2.6: Adding links to your page

Hyperlinks add the magic to your Web pages and makes them different from a linear text, such as a book or a magazine story. Links put control in the hands of the reader; he or she can approach the text in any order allowed by the links you provide.

You can make a link from a piece of text or from an image. A text link has three parts:

  1. the block tags that provide a format for your text
  2. the anchor tags that create the link
  3. some text that becomes the clickable element on the page

An image link has two parts:

  1. the anchor tags that create the link
  2. the image tag that becomes the clickable element on the page

Look at this text link:

<p><a href="resume/index.html" target="blank">Printable resume</a></p>

Here is how the link looks in the browser window; go ahead and try it:

The bold type, the color and the roll-over effect are created using the CSS stylesheet. On your first HTML5 page, just use plain formatting.

Study the code for the link:

Now look at this image link:

<a href="resume/index.html" target="_blank">
<img src="img/res_button.jpg" width="80" height="40" alt="Printable Resume">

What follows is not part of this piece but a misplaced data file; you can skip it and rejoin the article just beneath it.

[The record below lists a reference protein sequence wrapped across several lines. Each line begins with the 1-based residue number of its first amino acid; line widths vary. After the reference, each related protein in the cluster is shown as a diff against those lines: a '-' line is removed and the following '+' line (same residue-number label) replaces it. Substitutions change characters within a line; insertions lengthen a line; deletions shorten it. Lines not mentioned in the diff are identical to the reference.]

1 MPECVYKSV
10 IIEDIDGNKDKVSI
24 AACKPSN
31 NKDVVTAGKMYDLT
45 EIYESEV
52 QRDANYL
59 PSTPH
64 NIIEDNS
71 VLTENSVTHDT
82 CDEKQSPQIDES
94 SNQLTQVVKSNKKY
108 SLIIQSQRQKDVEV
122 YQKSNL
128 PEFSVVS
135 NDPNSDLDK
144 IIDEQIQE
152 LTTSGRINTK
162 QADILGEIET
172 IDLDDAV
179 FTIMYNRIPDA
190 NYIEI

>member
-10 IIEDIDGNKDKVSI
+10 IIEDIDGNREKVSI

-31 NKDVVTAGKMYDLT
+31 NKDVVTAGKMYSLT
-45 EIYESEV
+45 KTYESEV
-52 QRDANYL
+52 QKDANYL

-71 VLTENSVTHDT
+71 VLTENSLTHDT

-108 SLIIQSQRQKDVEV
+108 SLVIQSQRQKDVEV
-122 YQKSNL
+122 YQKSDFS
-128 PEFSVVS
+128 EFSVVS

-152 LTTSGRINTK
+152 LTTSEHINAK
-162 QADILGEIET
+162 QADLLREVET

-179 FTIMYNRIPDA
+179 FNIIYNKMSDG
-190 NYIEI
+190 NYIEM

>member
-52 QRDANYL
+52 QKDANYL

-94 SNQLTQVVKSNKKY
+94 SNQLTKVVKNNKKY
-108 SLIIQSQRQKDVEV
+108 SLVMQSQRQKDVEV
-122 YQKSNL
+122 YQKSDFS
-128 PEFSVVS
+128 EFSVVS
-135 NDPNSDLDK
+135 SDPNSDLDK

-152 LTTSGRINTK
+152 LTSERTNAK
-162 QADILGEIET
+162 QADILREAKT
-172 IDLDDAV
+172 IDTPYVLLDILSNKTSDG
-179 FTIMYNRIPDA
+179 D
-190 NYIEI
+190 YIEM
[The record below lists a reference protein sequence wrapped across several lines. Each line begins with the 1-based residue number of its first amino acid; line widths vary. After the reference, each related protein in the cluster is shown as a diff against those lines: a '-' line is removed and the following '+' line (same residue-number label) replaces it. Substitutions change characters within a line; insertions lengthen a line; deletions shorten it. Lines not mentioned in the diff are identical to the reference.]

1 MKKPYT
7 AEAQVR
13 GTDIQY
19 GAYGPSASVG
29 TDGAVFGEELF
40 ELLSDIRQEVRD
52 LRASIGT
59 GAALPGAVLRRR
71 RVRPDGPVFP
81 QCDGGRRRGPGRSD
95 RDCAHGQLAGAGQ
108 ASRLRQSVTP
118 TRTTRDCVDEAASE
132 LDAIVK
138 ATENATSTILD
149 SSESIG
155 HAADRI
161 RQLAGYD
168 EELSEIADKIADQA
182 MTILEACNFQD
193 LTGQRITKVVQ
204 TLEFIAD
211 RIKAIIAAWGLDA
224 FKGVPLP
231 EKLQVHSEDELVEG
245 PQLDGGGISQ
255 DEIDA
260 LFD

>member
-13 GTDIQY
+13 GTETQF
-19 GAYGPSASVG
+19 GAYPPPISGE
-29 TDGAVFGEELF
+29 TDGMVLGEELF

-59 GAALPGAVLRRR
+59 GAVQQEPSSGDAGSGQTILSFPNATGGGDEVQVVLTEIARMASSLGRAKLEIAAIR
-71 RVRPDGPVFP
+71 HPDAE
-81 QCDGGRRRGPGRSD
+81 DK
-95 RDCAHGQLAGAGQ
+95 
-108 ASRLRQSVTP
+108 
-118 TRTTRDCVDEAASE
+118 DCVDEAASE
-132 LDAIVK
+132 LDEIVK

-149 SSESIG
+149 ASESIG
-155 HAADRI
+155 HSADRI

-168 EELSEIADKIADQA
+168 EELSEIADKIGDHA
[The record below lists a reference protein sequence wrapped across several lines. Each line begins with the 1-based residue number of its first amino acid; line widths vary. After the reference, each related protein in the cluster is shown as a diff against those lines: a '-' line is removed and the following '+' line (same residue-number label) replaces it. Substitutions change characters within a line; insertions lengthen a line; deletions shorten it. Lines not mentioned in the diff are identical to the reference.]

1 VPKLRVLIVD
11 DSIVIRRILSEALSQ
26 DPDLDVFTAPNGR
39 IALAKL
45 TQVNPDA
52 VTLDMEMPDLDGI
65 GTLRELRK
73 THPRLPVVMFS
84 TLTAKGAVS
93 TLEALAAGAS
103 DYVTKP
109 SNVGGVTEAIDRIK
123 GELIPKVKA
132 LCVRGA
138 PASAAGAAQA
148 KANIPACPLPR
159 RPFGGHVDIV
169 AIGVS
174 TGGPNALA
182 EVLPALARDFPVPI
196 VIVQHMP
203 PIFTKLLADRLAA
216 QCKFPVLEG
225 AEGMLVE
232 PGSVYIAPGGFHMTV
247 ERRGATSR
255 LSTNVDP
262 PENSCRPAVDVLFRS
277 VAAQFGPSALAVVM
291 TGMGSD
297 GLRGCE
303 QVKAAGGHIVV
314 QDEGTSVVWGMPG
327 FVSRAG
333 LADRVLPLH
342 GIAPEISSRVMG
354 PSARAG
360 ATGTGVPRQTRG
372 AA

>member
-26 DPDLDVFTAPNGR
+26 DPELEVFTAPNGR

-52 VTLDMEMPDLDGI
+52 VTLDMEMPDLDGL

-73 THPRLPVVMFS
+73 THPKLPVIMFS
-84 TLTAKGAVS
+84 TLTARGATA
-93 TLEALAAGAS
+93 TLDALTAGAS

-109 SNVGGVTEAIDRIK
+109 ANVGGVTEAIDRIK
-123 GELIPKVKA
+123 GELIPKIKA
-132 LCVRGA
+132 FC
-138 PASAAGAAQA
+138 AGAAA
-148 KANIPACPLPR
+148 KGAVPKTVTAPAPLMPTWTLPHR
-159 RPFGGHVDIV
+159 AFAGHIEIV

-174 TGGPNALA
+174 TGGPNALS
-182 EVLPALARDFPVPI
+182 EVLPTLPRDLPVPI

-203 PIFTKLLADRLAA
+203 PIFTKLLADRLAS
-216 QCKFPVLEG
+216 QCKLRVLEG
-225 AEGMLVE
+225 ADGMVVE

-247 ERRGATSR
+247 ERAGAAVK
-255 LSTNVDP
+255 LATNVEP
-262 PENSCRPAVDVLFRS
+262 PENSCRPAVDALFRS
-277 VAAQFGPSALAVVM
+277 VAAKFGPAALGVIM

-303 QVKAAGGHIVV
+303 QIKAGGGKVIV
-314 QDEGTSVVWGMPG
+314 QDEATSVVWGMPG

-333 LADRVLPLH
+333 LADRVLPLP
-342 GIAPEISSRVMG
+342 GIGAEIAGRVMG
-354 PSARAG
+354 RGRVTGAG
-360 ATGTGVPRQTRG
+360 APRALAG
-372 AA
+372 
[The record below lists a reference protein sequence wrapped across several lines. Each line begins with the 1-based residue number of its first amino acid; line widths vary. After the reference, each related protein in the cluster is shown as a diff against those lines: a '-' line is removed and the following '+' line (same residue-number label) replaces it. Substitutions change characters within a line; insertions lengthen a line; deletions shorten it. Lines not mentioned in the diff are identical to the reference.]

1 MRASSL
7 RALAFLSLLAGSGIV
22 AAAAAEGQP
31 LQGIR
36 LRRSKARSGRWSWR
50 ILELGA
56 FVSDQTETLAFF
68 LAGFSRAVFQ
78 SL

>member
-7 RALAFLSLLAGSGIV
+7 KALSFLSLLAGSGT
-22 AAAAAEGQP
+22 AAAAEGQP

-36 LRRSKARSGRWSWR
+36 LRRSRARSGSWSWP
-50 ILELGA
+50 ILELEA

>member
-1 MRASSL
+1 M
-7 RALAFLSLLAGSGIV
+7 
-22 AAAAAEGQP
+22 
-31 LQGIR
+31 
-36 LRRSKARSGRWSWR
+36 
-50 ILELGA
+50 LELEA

Printable Resume

Here is how it looks in your browser; try it out:

Study the code for the link.

For more on using images, see Page 7 of this chapter.

Relative links and absolute links

In the links above, the href attribute was very simple: resume/index.html. We call this a relative link. It is a direct link between pages on the same website. When linking to pages within your website, always use relative links. They are the fastest connection between pages.

Absolute links should be used to link to a page on another website. Here is an example of an absolute link:

<a href="http://www.stthomas.edu/irt/desktopsupport/filestorage/mystorage/" 

An absolute link requires the complete URL as it would appear in the browser’s address bar, including the protocol and punctuation: http://

Here is how the code above appears in your browser window; you can try it out:


Creative Laziness™ tip:

The URL for the MyStorage instructions is 55 characters long, and every character must be perfect. Making a typo is almost inevitable. Instead, follow this creative laziness tip:

  1. In your Web browser open the page that is the target of your link.
  2. Put your cursor in the address window and double-click or triple-click to select the entire address.
  3. Go to EDIT→COPY.
  4. In your text editor, use EDIT→PASTE to place the URL in your link.

If you follow this Creative Laziness™ tip, you will never make a mistake in your URLs and you will never have broken links.

The mailto link

The authors of The Web Style Guide stress the need for feedback from those who visit your site. An easy way to do this is with the mailto tag. Here are the parts:

Here is how the email link looks on the page: